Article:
So how much vitamin D do we really need? In 2010, the Institute of Medicine (IOM; a trusted organization that sets dietary targets for vitamins and minerals) updated their vitamin D recommendations to 600 IU per day for children and adults aged 9 to 70 years. Several years later, research groups from Alberta and California independently reported on statistical errors in the IOM analysis and suggested that the current vitamin D recommendations are too low to promote health. The US researchers stated in a 2015 press-release that the current IOM recommendations for vitamin D are “only about one-tenth those needed to cut incidence of diseases related to vitamin D deficiency.” Health Canada currently recommends that adults over the age of 50 take a daily supplement containing 400 IU, while Osteoporosis Canada advises healthy adults between ages 19 and 50 to take 400-1000 IU daily (with those over 50 years and younger adults at high risk of osteoporosis needing 800-2000 IU daily).

If you’re still confused, the good news is that vitamin D is relatively safe. The Tolerable Upper Intake Level (UL) for Vitamin D ranges from 2500 IU for children, to 4000 IU for adults over 70 years. Not convinced that you need a supplement?  Try to get more vitamin D from your diet by regularly consuming cow’s milk (or fortified plant beverages) and fatty fish such as salmon, trout, tuna, or sardines. Even still, it can be challenging to get enough unless you eat fatty fish daily (3 ounces of salmon contains 300 IU) and several glasses of milk (1 cup contains only 100 IU).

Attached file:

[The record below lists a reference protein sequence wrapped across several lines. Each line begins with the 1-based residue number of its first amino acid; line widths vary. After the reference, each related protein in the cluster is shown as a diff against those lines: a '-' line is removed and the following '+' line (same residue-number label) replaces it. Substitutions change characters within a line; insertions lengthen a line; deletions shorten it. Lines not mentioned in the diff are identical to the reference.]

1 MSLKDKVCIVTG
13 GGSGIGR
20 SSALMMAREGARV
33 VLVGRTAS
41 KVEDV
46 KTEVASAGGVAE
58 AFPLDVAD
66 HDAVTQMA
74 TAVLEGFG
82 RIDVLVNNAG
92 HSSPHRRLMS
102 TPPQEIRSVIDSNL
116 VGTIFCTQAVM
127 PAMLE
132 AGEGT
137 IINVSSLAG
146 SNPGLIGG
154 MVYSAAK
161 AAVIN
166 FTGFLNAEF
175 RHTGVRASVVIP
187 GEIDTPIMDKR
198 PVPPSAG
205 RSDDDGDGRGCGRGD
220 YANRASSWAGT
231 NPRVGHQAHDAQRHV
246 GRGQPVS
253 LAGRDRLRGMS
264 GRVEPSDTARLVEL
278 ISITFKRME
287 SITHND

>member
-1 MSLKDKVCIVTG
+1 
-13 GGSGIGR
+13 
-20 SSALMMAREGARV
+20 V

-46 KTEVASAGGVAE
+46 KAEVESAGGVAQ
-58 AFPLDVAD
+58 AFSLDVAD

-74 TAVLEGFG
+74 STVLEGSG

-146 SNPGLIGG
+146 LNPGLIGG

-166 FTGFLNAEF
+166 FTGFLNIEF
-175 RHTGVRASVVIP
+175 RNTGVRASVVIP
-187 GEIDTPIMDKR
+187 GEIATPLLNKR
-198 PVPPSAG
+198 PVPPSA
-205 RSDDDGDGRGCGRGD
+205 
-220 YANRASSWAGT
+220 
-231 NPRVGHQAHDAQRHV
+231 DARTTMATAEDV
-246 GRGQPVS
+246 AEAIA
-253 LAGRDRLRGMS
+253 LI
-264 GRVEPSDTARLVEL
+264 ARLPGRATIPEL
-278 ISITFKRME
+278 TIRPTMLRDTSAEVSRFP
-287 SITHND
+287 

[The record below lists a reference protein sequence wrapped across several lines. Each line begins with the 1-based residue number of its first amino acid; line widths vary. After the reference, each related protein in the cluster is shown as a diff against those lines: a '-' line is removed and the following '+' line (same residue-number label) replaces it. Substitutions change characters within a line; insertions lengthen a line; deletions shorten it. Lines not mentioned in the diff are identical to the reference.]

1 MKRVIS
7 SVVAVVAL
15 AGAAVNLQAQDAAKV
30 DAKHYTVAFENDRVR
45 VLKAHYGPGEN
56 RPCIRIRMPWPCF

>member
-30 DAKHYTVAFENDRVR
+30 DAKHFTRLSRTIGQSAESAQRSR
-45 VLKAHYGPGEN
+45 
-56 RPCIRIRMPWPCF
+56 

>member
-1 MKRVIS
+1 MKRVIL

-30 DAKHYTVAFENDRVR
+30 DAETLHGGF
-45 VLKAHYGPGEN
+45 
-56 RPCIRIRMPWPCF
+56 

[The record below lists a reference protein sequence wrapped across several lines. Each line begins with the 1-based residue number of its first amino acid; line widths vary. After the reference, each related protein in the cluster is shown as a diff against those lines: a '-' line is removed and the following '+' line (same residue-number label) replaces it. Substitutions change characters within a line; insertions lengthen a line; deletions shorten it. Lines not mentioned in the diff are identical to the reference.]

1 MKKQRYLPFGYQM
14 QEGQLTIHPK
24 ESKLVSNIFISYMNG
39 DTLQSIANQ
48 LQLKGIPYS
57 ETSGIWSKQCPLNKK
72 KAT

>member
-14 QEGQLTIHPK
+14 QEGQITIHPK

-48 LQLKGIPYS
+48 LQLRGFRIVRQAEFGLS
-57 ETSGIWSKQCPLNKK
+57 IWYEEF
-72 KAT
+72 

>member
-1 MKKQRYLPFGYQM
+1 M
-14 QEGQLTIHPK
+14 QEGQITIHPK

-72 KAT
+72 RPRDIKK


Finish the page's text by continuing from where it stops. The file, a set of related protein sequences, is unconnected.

An easy fish chowder, like this Maritime seafood chowder, can help you meet your vitamin D needs (tip: use salmon to optimize your vitamin D intake). It’s the perfect meal if you’re short on time and looking to pump up your bone health!

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Classic Maritime Seafood Chowder
(from Dairy Farmers of Canada)

1 tbsp butter, margarine, or oil
2 stalks celery, chopped
1 onion, chopped
1 bay leaf
1 tsp dried dill or dried thyme (use 1 tbsp fresh if you have it)
Salt and pepper, to taste
2 large Yukon Gold potatoes, peeled and diced (I leave the skin on)
2 cups water or fish stock
1/3 cup all-purpose flour
3 cups milk
2 cups chopped raw skinless fish fillets or cooked seafood (shrimp, lobster, scallops, crab, clams, oysters) or a combination
2 tbsp freshly squeezed lemon juice

Optional: Add up to 1-1/2 cups chopped carrots, red bell pepper or corn kernels with the onion for extra colour and nutrition.

  1. In a large pot, melt butter over medium heat; sauté celery, onion, bay leaf, dill, 1/2 tsp salt and 1/4 tsp pepper for about 5 min or until onions start to brown. Stir in potatoes; sauté for 2 min.
  2. Increase heat to medium-high; stir in water and bring to a boil. Cover, reduce heat to medium and boil for about 5 min or until potatoes are almost tender.
  3. Whisk flour into milk and stir into pot; bring to a simmer, stirring often. Stir in fish or seafood; simmer, stirring often for 5 min or until fish is opaque and flakes easily with a fork or seafood is hot. Discard bay leaf. Stir in lemon juice and season to taste with salt and pepper.

Makes 4 to 6 servings. Per serving: 266 calories, 5 g fat, 38 g carbohydrate, 4.1 g fibre, 19 g protein, 290 mg sodium.